Operation Goodwood – Peiper’s “Hit and Run” tactics!

Peiper’s Panthers fought a fierce mobile battle. While his Panzer IVs and Tigers held their ground, he led the Panthers forward four times on raids blasting into the British tanks defences before withdrawing to cover in order only to rearm and reorganize!

By 12:4hrs the Panthers moved forward again to the village of Soliers to engage the 29th Brigade for the first time. In the space of just a few minutes, the Fife and Forfar Yeomanry lost an astounding number of tanks, 29. After Peiper’s onslaught the regiment ceased to exist as a fighting formation!

It took two hours for the British command to form a rescue column by the 23rd Hussars, who had been bogged down fighting the 88mm flak guns in Cagny. When they arrived below Bourguebus ridge they were greeted by the sight of dozens of Shermans burning across the hillside. Barely had the Hussars arrived when they started taking hits from the combined force of Peiper’s Leibstandarte Panthers, Wittmann’s Tigers and the 21st Panzer’s StuG IIIs. Four tanks exploded within minutes of entering the battle, and soon another 16 were put out of action.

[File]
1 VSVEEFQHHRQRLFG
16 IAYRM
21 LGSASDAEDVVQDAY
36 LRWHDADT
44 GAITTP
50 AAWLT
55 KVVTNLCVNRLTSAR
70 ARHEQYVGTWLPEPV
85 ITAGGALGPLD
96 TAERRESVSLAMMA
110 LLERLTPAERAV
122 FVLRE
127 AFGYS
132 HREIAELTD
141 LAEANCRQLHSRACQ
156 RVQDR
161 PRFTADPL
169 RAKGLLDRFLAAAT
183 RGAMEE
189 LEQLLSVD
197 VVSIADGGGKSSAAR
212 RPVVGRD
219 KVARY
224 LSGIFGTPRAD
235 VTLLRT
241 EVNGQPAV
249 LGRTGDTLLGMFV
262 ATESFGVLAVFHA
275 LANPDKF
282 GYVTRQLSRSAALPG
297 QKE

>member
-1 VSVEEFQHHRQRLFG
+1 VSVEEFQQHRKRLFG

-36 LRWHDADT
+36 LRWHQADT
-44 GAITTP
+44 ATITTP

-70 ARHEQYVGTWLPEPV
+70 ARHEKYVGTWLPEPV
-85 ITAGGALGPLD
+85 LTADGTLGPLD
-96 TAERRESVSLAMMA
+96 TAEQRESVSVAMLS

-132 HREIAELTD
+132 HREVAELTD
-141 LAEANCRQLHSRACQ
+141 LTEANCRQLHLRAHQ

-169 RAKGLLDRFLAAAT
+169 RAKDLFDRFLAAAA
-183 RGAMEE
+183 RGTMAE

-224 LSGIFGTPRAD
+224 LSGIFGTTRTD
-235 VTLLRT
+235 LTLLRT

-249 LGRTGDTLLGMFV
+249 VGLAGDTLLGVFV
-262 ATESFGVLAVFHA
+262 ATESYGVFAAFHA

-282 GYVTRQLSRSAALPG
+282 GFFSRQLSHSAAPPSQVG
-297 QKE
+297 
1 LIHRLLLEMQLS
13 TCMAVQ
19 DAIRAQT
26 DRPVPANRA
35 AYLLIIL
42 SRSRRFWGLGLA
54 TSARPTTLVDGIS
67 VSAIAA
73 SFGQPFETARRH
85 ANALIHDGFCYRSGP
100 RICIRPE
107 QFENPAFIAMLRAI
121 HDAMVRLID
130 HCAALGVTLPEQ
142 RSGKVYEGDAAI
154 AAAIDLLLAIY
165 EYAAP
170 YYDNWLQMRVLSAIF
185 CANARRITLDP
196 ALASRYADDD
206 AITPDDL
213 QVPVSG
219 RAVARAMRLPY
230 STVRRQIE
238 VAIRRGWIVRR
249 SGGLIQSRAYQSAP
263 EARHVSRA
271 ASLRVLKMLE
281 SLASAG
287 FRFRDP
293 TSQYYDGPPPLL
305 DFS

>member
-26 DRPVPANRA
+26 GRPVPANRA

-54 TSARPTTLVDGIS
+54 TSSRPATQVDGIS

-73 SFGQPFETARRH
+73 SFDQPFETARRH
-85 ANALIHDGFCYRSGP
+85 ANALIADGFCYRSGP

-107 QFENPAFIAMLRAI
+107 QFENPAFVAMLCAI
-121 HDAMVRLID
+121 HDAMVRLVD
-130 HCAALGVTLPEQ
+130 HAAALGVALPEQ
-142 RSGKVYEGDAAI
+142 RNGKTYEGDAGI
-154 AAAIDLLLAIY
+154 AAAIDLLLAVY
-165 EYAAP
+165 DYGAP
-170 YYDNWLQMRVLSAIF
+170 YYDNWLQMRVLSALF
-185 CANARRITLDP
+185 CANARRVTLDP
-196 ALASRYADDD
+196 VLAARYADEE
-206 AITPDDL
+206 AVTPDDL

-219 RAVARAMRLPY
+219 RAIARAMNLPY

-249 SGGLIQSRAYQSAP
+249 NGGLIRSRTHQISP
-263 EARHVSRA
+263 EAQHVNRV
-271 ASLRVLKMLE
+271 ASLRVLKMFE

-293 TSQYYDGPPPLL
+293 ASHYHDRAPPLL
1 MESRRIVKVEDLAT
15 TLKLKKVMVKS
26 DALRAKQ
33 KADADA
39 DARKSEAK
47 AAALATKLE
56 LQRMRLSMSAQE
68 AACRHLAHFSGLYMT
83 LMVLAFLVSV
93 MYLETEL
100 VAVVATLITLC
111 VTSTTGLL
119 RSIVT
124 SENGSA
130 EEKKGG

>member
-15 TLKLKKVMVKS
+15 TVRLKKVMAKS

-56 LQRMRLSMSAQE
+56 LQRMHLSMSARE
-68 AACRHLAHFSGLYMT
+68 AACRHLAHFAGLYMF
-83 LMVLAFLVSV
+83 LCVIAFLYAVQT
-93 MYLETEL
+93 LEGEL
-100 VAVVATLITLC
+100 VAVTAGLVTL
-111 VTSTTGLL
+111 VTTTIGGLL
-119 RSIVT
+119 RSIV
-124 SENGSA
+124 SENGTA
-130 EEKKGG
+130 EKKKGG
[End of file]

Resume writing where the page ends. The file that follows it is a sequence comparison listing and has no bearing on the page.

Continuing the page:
At this point the Leibstandarte’s StuG IIIs started to arrive. A further 20 British tanks were destroyed and the 29th Brigade began to falter, it did stay together for just long enough to enable the Northamptonshire Yeomanry to attempt another move forward. But all of this was to no avail, and when 16 of its Cromwell tanks were knocked out, the regiment literally lost heart.

By nightfall the panzer crews of the Leibstandarte were looking out on a tank graveyard. At least 160 of the 29th Brigade’s 200 tanks were smouldering wrecks. The Fife and Forfars and the 3rd Royal tank regiment had each lost more than 40 tanks, while the Guards Armoured Division lost more than 60 tanks in its futile engagement of the 21st Panzer Division around Cagny.